As the election campaign begins to take centre stage, the odds are against the People’s Partnership government being returned to office whenever the elections are called sometime between the presen
You are here
Door open for 7,000 rejected PNM voters
The People’s National Movement’s (PNM’s) preliminary voters list for its May 18 internal election is now out in constituencies and members have until next week Thursday to make adjustments, additions or fix issues before the final list is done on April 30, PNM elections commission vice-chairman Murchison Browne has confirmed. That leaves a door open for almost 7,000 persons who have been rejected from the preliminary list to regularise their status before the final list is done on April 30, he also confirmed when asked about that situation.
Browne was contacted yesterday following complaints by PNM’s general secretary Ashton Ford, who is defending his post against others in the election, and confirmation that PNM rejected approximately 7,000 applicants, after several irregularities were noted. Ford has detailed irregularities, saying people were using photocopied forms and incomplete on-line registration. He also reportedly said on the basis of his detailed report presented to PNM’s General Council on Monday, the council voted unanimously to accept the preliminary list, including approximately 12,000 new applicants and over 2,000 re-registrations.
The preliminary list so far for the new one-man-one-vote system to be used in the election, comprises 79,363 people, Browne confirmed yesterday. This is thousands more than the 800 used under the previous delegate system. But after Ford’s confirmation about rejection of 7,000 applicants from the preliminary list, Dr Bose Sharma—from the camp of leadership challenger Pennelope Beckles-Robinson—said that group was appealing to PNM’s Election Commission to ensure persons have a chance to address minor registration problems. Sharma said their camp had over 8,000 on-line registrations and about 7,000 were rejected.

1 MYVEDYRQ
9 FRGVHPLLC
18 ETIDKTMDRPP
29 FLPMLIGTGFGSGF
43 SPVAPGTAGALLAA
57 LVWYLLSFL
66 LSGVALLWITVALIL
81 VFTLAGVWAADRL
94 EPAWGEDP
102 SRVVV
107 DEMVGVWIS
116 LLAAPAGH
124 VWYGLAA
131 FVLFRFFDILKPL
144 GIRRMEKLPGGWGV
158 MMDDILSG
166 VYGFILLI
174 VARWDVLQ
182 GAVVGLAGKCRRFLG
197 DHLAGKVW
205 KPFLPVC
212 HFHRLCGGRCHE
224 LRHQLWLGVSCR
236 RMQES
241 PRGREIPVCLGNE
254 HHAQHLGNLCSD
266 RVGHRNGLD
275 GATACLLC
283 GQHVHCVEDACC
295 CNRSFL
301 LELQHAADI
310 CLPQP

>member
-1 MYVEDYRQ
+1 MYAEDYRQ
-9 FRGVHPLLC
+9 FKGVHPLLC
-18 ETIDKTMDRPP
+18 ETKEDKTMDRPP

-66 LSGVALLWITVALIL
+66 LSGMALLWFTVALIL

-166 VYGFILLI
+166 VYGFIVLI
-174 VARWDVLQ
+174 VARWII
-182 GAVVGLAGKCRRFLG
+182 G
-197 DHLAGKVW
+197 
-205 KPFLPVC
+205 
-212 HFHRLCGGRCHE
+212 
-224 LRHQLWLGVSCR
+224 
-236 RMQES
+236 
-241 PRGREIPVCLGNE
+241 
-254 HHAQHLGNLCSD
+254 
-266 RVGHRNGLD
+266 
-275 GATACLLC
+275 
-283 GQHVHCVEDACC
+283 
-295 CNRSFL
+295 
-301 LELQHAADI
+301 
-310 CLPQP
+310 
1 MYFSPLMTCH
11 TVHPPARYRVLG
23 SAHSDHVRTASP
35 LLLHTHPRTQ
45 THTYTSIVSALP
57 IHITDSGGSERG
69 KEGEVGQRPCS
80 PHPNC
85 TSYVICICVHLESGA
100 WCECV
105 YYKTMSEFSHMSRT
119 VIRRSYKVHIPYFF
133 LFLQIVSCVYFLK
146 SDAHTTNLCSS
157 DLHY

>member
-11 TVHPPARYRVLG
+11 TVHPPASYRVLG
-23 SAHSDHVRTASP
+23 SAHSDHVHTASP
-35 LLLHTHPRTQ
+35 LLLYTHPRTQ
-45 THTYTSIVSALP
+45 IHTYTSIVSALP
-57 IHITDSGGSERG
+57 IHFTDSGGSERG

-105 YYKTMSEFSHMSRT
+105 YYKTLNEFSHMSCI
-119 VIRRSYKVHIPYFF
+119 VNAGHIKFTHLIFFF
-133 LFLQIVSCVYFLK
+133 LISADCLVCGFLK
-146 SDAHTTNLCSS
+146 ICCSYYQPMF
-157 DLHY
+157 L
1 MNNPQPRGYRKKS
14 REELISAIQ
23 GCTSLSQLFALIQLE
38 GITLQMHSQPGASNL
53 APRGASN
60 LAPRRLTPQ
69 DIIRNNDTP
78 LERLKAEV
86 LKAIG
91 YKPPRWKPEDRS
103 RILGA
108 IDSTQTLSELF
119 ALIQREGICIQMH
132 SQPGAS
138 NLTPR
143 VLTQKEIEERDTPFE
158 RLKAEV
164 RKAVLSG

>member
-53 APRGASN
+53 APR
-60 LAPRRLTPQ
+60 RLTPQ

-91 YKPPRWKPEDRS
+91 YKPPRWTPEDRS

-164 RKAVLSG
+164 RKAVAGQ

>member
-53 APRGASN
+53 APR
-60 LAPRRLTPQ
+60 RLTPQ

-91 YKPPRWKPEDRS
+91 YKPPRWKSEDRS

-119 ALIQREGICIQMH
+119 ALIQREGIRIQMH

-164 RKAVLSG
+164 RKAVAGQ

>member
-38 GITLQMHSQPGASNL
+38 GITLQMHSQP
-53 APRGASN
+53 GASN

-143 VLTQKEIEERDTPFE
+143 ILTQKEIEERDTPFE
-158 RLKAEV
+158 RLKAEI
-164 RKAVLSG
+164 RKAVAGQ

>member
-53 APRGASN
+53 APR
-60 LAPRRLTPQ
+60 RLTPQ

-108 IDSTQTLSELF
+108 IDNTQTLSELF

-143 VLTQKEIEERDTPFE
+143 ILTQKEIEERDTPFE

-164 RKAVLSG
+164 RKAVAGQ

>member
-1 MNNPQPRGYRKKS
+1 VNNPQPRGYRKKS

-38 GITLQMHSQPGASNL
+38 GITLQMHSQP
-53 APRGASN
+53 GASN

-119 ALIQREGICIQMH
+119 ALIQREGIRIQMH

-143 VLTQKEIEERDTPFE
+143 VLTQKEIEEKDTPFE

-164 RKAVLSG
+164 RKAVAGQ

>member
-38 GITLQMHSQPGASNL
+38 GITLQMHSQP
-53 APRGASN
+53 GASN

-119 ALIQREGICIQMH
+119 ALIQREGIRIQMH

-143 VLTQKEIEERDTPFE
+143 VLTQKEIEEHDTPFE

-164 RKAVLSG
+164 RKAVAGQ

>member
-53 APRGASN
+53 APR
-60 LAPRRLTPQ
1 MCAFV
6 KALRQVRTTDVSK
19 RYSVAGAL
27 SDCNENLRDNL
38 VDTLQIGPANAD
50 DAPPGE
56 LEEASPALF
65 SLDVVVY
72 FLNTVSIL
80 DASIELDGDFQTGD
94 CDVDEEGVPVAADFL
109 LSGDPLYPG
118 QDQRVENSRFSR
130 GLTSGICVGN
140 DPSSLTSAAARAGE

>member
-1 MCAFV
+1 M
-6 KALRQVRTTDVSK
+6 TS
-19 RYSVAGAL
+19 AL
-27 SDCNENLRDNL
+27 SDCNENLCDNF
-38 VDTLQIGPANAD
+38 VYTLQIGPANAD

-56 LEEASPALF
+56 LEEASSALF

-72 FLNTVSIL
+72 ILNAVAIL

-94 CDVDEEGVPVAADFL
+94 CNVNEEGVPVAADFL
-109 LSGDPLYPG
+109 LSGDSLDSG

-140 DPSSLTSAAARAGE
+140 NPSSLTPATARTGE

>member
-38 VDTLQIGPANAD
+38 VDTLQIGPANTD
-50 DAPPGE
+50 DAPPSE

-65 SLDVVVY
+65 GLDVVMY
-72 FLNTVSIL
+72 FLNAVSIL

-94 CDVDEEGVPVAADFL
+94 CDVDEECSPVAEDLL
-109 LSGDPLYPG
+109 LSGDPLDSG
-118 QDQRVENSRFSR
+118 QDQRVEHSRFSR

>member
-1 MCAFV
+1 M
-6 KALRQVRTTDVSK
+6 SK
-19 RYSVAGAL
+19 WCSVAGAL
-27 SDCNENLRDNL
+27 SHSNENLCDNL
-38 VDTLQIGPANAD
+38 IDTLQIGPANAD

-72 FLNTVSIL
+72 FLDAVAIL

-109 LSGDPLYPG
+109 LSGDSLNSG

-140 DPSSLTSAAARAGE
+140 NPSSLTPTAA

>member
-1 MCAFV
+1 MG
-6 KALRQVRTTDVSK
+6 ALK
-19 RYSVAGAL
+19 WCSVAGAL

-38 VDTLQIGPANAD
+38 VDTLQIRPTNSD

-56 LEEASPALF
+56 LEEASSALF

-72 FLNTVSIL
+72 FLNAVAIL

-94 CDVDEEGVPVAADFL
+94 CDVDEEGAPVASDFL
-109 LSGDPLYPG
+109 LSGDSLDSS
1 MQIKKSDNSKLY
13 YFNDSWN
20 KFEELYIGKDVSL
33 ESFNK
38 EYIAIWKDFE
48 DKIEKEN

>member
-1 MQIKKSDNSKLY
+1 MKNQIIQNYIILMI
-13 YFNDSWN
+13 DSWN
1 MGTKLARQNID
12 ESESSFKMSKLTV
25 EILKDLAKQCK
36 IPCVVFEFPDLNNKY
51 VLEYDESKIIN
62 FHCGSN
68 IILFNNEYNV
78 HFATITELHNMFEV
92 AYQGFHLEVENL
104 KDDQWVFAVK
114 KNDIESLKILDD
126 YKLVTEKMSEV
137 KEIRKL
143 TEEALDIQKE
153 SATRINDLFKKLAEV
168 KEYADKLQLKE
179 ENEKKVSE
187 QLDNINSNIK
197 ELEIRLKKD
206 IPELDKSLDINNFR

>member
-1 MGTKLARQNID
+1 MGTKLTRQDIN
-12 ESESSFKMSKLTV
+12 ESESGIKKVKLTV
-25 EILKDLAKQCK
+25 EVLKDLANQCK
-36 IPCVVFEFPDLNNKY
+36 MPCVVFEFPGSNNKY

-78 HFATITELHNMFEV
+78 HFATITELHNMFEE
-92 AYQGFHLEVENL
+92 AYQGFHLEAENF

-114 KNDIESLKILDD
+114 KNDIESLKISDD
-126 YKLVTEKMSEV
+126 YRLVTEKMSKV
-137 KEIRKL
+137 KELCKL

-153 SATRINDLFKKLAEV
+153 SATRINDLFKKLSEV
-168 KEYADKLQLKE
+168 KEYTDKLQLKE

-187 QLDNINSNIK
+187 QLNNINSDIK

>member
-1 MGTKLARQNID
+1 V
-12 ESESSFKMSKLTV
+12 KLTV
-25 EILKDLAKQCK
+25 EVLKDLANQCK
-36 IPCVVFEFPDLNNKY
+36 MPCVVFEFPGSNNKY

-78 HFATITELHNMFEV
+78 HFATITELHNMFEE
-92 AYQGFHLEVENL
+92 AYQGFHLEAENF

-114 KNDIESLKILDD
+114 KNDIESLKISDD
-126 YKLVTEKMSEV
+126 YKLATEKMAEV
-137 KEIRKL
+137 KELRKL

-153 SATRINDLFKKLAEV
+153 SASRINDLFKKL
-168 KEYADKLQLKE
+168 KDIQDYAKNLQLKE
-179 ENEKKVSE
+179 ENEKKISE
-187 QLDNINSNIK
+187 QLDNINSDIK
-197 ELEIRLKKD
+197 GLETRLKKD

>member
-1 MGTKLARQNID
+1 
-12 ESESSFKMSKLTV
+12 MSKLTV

He said if there were irregularities that would have stemmed from the “selective way” registration forms were given out in the first stage of the process in which many Beckles-Robinson’s supporters could not get forms. Sharma added: “People therefore went on-line to get forms which is a valid option and any which were not filled out properly would, of course, bounce back. When registration was accepted, people got their receipt. “But a majority of on-line applicants especially, who are new young voices, are being rejected...it seems the other camp is bent on keeping them out of the process.”
He questioned if so many issues were arising in the internal poll bringing PNM into disrepute, “what will happen if Dr Rowley gets into power in T&T?” Elections commission’s Browne said his team had no formal complaint about the situation including about 7,000 rejected voters but if any complaint was officially received, it would be dealt with. He said the preliminary list of 79,363 voters was now before all constituencies and constituents had up to April 24 to ensure their status was properly in order before the final list is done on April 30. Browne said those persons considered to have irregularities in their registration “will know what they have to do” to ensure their situations were regularised and they were eligible to vote.